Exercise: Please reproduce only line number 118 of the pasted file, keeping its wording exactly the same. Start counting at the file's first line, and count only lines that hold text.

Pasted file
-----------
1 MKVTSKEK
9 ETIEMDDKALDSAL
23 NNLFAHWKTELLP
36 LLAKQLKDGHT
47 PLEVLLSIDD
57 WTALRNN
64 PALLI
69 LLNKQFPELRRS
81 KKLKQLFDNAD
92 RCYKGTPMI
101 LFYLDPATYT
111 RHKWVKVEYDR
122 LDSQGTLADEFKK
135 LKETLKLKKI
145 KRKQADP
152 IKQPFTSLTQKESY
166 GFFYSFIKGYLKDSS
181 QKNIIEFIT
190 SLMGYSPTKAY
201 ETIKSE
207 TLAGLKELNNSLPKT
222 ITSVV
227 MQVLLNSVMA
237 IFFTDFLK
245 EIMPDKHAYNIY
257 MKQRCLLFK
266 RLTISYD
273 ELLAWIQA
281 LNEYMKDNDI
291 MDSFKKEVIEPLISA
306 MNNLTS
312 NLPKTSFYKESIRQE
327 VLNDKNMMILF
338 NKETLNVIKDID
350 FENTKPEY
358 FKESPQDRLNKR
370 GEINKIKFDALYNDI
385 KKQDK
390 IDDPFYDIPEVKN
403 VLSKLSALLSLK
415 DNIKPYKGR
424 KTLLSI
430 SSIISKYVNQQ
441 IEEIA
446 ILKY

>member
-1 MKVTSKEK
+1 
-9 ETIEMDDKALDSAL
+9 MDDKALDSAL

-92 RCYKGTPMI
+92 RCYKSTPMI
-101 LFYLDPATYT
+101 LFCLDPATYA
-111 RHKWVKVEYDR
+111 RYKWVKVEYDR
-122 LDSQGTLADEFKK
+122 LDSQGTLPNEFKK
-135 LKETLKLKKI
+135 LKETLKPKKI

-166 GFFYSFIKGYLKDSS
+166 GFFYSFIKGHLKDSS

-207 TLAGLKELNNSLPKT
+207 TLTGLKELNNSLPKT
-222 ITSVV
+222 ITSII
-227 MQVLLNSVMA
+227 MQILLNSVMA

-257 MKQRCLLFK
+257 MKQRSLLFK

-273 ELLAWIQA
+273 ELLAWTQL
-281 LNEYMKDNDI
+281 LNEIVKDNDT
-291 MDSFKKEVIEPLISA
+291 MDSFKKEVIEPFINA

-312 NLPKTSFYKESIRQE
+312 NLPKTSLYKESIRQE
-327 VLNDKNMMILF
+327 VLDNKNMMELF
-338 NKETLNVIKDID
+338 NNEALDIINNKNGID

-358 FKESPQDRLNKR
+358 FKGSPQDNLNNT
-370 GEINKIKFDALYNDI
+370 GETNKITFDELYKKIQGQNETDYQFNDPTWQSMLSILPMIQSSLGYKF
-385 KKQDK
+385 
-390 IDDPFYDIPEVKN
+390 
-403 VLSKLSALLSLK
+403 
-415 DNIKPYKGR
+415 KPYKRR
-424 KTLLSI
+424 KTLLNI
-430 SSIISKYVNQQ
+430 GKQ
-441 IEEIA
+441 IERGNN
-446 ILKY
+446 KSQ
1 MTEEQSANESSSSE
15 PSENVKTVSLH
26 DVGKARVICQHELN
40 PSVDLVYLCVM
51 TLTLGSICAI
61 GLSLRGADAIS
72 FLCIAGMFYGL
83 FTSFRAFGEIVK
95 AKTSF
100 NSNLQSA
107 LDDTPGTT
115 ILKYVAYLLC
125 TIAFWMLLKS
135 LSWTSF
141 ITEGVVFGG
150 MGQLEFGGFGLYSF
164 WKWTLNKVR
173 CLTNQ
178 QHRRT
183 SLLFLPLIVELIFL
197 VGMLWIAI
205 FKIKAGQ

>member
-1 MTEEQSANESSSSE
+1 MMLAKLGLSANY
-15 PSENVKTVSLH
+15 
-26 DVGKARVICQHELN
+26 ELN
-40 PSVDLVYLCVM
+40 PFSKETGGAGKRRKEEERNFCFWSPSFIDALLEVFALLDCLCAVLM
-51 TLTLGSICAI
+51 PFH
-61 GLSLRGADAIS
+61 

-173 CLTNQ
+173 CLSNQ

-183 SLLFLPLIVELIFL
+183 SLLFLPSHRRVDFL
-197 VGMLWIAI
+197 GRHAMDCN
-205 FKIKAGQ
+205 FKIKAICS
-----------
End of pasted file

150 MGQLEFGGFGLYSF